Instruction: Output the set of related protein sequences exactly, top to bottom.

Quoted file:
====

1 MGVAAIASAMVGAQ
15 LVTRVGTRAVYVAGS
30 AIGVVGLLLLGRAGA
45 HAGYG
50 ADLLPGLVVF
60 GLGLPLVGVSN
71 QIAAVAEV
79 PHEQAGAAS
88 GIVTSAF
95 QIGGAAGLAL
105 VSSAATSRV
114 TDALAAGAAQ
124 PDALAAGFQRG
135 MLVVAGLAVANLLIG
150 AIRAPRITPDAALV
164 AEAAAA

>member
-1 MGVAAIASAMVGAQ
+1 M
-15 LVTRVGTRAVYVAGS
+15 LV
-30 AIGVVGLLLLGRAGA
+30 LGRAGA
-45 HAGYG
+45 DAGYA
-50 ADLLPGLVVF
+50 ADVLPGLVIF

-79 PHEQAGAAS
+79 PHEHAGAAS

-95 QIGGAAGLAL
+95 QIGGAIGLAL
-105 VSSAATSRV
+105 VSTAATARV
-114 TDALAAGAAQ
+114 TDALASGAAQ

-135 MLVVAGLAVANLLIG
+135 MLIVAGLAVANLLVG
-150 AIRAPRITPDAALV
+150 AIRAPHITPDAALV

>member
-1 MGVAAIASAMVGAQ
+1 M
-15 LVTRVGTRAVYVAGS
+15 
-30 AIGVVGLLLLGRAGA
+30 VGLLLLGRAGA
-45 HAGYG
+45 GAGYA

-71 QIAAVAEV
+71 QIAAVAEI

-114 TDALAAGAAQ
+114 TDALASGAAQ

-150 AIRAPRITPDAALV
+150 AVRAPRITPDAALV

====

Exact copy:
1 MGVAAIASAMVGAQ
15 LVTRVGTRAVYVAGS
30 AIGVVGLLLLGRAGA
45 HAGYG
50 ADLLPGLVVF
60 GLGLPLVGVSN
71 QIAAVAEV
79 PHEQAGAAS
88 GIVTSAF
95 QIGGAAGLAL
105 VSSAATSRV
114 TDALAAGAAQ
124 PDALAAGFQRG
135 MLVVAGLAVANLLIG
150 AIRAPRITPDAALV
164 AEAAAA

>member
-1 MGVAAIASAMVGAQ
+1 M
-15 LVTRVGTRAVYVAGS
+15 LV
-30 AIGVVGLLLLGRAGA
+30 LGRAGA
-45 HAGYG
+45 DAGYA
-50 ADLLPGLVVF
+50 ADVLPGLVIF

-79 PHEQAGAAS
+79 PHEHAGAAS

-95 QIGGAAGLAL
+95 QIGGAIGLAL
-105 VSSAATSRV
+105 VSTAATARV
-114 TDALAAGAAQ
+114 TDALASGAAQ

-135 MLVVAGLAVANLLIG
+135 MLIVAGLAVANLLVG
-150 AIRAPRITPDAALV
+150 AIRAPHITPDAALV

>member
-1 MGVAAIASAMVGAQ
+1 M
-15 LVTRVGTRAVYVAGS
+15 
-30 AIGVVGLLLLGRAGA
+30 VGLLLLGRAGA
-45 HAGYG
+45 GAGYA

-71 QIAAVAEV
+71 QIAAVAEI

-114 TDALAAGAAQ
+114 TDALASGAAQ

-150 AIRAPRITPDAALV
+150 AVRAPRITPDAALV